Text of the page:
More info on celestial navigation

Here’s some links for more information about celestial navigation from our presentation on April 30th, 2016.

History and general info:

Smithsonian Institute – Celestial Navigation at Sea – Navigating by the stars

Secrets of Ancient Navigators – Nova

Pytheas’ Measurements of Latitude – Wikipedia

How to:

Rough Science Challenge – Measure Latitude and Longitude

The Natural Navigator

Navigation by Sextant -PBS


American Practical Navigator (view online or download)

Longitude (preview below)

Mercury Transit May 09, 2016


I just wanted to let everyone know about a celestial event that doesn’t happen very often. On May 9th, the planet Mercury will pass between Earth and the Sun. This is what is called a transit. Mercury can be seen as a “dot” moving across the face of the Sun. The next Mercury transit will occur in November of 2019 and not again until November of 2032.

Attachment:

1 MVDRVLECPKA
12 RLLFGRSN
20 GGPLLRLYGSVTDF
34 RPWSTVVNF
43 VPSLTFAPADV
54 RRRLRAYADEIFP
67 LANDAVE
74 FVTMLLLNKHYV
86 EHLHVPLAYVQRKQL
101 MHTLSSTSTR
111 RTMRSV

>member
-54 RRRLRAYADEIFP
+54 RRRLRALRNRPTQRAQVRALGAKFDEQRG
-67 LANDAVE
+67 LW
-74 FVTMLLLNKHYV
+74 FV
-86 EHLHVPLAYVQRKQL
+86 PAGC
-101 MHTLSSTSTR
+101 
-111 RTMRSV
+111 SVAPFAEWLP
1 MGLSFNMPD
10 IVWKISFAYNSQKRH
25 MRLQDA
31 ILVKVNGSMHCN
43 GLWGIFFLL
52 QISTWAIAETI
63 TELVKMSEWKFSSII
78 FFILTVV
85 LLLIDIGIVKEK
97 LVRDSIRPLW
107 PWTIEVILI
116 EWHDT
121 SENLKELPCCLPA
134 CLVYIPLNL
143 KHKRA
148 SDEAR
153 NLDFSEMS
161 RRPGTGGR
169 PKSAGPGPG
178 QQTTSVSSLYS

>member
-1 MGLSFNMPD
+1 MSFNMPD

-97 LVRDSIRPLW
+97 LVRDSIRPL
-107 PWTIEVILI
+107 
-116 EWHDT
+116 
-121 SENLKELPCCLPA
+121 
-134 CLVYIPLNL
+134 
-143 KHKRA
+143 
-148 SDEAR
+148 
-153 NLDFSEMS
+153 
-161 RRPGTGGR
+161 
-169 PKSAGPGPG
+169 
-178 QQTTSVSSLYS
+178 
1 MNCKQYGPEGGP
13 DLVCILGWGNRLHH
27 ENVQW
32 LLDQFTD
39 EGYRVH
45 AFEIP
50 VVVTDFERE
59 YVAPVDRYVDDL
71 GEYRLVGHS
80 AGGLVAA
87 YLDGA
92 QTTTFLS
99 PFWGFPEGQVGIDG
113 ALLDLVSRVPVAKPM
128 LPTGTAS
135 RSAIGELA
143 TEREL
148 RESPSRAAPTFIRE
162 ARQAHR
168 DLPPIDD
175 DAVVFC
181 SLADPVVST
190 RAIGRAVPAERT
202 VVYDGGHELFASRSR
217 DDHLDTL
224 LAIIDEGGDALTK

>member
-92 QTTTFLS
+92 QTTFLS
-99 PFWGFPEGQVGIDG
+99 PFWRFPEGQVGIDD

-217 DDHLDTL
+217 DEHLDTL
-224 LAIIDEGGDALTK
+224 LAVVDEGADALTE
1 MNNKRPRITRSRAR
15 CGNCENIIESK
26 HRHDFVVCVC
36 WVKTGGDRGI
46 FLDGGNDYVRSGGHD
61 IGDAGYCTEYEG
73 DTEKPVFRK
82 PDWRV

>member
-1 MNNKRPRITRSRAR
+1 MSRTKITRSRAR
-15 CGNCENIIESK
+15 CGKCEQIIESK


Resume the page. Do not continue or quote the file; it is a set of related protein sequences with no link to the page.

The photo shows the path of Mercury and approximate times (in Universal Time).

Of course, you DO NOT look at the Sun without the proper equipment. Looking at the Sun without the proper equipment can (probably will) cause serious damage to your eyes, including blindness. And we don’t want that to happen. Sunglasses will not be enough. A welding shield lens (#14) or darker will be sufficient. Because Mercury is small against the Sun, binoculars or a telescope of 50 power is best. If you have a telescope, but no Sun filter, you can project the image onto a piece of white paper. But DO NOT look into the eyepiece. Be sure to keep the eyepiece facing away from you at all times.

The event will last a little more than 6 Hrs, beginning at 7:12 am EST.

If you have the opportunity to observe, please let us know how it goes. Some of our guys will be trying to get pictures with scopes and binoculars. When they’re available, we’ll publish it for you.

Good viewing!

Sun-n-Fun 2016

SUN n FUN 2016 UK RAF Cadets Solar Observing

The Lakeland Sun-n-Fun Fly-In is the second largest Fly-in/Airshow in the US. It brings pilots and aviation enthusiasts from all around the world. And we are there to educate the public on the relationship between aviation and astronomy. Here a group of RAF cadets from the UK enjoy a look at the Sun, “Up close and personal”.